November 2011 | Commentary | Viewpoint

Shipper’s Choice: One Freight Forwarder or Many?

Tags: Freight Forwarders

Julian Keeling is CEO at Consolidators International Inc., 310-649-6160

Many shippers rely on forwarders as key building blocks in creating and implementing a logistics program. Some use a single forwarder or third-party logistics provider to forge and maintain supply chain links. Others choose a multi-forwarder approach. Which is best for your team?

GOING SOLO

Advantages of using a single forwarder include:

  • Accountability. Mistakes can be more easily pinpointed when they emanate from a single source. More importantly, errors can be corrected with far greater speed and with a minimum of finger pointing.
  • Concentrated freight booking. With one forwarder handling all the shipper's cargo, contract goals can be met more easily. Cost savings are maximized when using the forwarder's preferred air and ocean carriers.
  • Integrated technology tools. Coordinating technology between a shipper and a single forwarder is easier, faster, and less expensive than integrating multiple agents' systems into a shipper's IT operation.
  • Single service standard. Service levels invariably differ among forwarders. With a single source, the shipper generally obtains consistent service throughout its supply chain.
  • Centralized billing. Processing vendor payments, adjusting charges, and correcting billing mistakes is far simpler when dealing with one forwarder rather than multiple agents, particularly if international invoices are involved.

THE MORE THE MERRIER

Advantages of using two or more forwarders include:

  • Greater experience and knowledge. No single forwarder has all the answers. One consolidator may have superior knowledge of local suppliers, and a better feel for an area's business climate. Another forwarder on the shipper's logistics team may have close and long-standing relationships with local management at air carriers and shipping lines.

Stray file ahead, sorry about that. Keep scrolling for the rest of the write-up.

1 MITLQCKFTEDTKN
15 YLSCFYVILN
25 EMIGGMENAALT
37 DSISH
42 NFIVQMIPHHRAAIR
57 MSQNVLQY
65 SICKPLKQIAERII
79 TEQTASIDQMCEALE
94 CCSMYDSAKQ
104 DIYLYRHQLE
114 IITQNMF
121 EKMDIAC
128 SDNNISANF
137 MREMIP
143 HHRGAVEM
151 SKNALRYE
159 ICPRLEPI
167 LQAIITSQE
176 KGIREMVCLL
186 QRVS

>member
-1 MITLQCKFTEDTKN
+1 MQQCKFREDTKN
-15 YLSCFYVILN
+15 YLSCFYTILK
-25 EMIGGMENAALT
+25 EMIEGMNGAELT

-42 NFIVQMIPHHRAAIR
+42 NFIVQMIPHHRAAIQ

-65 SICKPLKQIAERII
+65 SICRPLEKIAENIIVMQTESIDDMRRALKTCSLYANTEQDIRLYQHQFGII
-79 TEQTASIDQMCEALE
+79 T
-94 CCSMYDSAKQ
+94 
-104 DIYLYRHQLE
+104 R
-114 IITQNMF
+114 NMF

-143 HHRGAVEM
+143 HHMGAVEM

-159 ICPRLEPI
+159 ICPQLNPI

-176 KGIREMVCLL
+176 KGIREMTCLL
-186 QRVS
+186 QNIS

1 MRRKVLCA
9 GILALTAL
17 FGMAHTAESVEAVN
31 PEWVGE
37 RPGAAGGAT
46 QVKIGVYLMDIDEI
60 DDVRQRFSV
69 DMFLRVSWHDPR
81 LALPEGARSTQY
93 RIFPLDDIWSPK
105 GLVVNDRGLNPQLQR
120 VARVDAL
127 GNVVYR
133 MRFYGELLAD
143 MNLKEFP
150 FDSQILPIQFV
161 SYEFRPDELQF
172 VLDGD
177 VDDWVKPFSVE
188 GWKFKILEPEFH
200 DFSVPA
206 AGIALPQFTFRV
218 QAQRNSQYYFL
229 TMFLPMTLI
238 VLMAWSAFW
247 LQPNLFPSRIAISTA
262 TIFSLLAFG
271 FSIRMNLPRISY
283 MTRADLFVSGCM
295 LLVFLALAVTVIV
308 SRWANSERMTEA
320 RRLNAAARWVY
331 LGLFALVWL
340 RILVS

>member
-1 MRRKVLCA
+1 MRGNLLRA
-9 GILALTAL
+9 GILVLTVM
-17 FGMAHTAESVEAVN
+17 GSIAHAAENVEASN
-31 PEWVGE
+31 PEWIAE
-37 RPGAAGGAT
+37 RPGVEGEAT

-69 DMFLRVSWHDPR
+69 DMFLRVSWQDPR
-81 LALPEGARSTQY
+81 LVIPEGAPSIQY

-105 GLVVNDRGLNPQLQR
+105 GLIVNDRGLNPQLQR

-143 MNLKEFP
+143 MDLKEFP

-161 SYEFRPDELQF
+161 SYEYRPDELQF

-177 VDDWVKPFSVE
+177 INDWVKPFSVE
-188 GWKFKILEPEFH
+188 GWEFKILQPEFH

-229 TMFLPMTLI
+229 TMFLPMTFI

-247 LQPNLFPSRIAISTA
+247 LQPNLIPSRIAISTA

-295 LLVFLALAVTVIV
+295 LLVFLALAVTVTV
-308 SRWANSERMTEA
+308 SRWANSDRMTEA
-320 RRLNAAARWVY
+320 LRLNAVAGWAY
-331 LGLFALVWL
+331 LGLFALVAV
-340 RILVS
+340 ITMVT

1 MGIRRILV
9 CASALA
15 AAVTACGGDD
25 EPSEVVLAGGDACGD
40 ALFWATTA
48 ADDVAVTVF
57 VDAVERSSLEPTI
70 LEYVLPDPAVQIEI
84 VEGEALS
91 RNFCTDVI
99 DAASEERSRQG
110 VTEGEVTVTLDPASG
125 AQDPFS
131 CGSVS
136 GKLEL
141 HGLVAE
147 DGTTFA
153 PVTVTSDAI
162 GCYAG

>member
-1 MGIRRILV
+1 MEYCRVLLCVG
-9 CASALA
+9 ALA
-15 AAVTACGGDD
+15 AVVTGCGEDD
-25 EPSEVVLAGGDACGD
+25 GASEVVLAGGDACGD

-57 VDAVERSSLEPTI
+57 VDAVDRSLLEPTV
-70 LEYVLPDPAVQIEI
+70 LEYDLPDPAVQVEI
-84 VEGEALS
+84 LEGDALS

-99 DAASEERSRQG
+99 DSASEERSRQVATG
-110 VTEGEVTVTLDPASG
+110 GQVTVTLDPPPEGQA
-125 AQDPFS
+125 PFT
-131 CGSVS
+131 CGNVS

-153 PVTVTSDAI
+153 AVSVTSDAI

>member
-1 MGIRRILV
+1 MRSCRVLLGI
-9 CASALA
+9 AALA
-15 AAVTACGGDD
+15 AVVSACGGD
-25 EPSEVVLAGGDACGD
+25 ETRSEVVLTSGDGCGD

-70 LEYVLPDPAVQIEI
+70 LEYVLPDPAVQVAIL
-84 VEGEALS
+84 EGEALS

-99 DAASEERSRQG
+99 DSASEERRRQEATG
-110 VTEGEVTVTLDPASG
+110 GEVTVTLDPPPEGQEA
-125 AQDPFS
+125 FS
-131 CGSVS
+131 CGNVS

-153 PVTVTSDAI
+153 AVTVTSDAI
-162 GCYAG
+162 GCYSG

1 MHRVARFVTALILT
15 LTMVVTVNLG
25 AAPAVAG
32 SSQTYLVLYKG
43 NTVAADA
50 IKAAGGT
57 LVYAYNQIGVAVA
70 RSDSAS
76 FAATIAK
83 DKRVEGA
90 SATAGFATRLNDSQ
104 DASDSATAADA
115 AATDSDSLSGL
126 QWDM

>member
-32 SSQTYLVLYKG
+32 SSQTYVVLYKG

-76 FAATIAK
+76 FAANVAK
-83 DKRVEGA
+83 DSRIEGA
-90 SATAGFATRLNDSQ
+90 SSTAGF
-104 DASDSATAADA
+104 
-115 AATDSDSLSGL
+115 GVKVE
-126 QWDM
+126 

• Meeting the shipper's diverse needs. Within shipper organizations, particularly those that are multi-national, separate operating units are common. These units require particular knowledge and experience in moving their products. One division may need substantial heavyweight or breakbulk shipping. Another may use intermodal transport for most of its cargo. With a multi-agent approach, the shipper benefits from forwarders' specific skills.
  • Creating competition among forwarders. Shippers with multiple consolidators on their logistics team can exert leverage for additional services and price concessions.
  • Reducing vulnerability. With many forwarders handling its cargo, the shipper has back-up if one is not meeting planned logistics objectives.
  • Greater geographical coverage. Even the largest forwarders can't be in all places. They have a finite number of offices. With two or more agents, the shipper's local coverage expands. There is less need for independent agents who may be of varying quality.

GETTING THE RIGHT FIT

Before building a logistics team, shippers should know exactly what they need. Do they want a simple transaction from Point A to Point B handled by a single forwarder? Or do they need a total logistics package from inventory control to customs brokerage capabilities requiring multiple forwarders? Defining these requirements will help shippers build a team that fits.